"I had a secret meeting in the basement of my brain." – The National


As mentioned in the previous post Trying to Find Some Perspective, I have chosen to take a break from working through an exercise that was causing me great strife and temporarily put my energy in a different direction. (A brief detour, if you will.) The new exercise, also from Drawing on the Right Side of the Brain, instructs the student to study and copy Charles White’s drawing, “Preacher.”

This drawing is a clear demonstration of a foreshortened view and once again highlights how what the artist sees may contradict what we know of the physical world. For example, in the drawing (and as it would appear on the imaginary picture plane) the man’s hand is larger than his head; obviously in reality this wouldn’t be the case. However, it is because of these unexpected proportions that the drawing maintains its realistic appearance.

“Preacher” by Charles White

My Copy of “Preacher” by Charles White

I was a bit at a loss as to how to mimic the artist’s masterful shading but I gave it my best shot. (I will greatly welcome the lesson on shading techniques, which I believe is a couple of chapters down the road.) Interestingly, by trying to copy the shading, I became even more aware of the exquisite details of the drawing, particularly the depiction of light, and experienced a whole extra level of appreciation for White’s creation.

This reminded me of my English degree undergrad years when I would read a required work for a course. Often I would initially appreciate what I had I read but it was only after studying the work that deeper meaning and understanding would emerge. Along with this understanding came respect, excitement and a true appreciation for the writer’s craft.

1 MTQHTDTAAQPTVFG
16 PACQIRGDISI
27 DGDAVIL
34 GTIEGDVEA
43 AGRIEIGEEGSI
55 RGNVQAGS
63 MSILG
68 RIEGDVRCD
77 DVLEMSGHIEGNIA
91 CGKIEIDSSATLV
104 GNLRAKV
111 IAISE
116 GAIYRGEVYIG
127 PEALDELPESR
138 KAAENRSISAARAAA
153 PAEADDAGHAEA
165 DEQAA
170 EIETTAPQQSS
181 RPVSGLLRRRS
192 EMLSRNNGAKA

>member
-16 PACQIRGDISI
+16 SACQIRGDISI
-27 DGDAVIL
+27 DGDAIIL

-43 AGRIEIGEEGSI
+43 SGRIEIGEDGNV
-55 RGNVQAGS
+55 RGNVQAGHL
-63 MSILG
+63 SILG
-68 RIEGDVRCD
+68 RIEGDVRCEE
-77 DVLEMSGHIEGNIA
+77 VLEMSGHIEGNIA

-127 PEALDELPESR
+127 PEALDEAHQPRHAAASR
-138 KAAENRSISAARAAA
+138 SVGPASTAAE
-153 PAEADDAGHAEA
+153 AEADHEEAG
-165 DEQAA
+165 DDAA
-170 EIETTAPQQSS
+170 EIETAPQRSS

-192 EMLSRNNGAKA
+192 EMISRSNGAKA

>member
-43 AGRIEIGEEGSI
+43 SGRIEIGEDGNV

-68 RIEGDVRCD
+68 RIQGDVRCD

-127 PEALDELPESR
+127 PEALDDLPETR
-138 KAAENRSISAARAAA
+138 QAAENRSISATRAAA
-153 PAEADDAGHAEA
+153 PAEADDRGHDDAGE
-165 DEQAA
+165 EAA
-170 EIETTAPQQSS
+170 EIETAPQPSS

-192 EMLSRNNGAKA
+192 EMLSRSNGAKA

I have had little experience studying Visual Art, but I imagine it could be a similar experience and one that I hope I can open my world to as I continue on my path of learning to draw and learning to live.

Trying to Find Some Perspective

My good friend, who is an excellent teacher, has assured me that there is often a plateau when one is learning a new skill, when it’s possible for progress to lag and for graduation to the next level to seem insurmountable. She cited learning a language as an example and pointed to the learning of prepositions as a point when students often become overwhelmed.

I am still slowly working my way through Drawing on the Right Side of the Brain and I am finding the third basic skill of drawing, the perception of relationships, to be extremely challenging.  In this unit, the emphasis is on learning to sight, essentially learning how to draw using perspective and proportion.

The skill of sighting is made up of two parts, comparing angles to the constants of imagined vertical and horizontal lines and comparing sizes (proportions) to the constant of a basic unit chosen at the start of the drawing. All of this action takes place on the imagined picture plane and a pencil is used to measure proportions and angles.  Subsequently, this “sighting” is then applied to the drawing.  It’s hard to describe without visuals, so check out this link if you’re interested in having a look at this concept with a bit more depth.

I believe I understand the concept. However, I start the exercise (drawing a corner of my room) with great intention and anticipation, only to find that somehow, despite my best efforts to follow the instructions on how to sight, that things do not come together quite as expected. A portion of the drawing is way too big or way too small or at a completely wrong angle–why is my television floating in the air?–and by the time I realize my error, which is far too colossal to “work around,” the only logical resolution is to abandon the drawing and start over.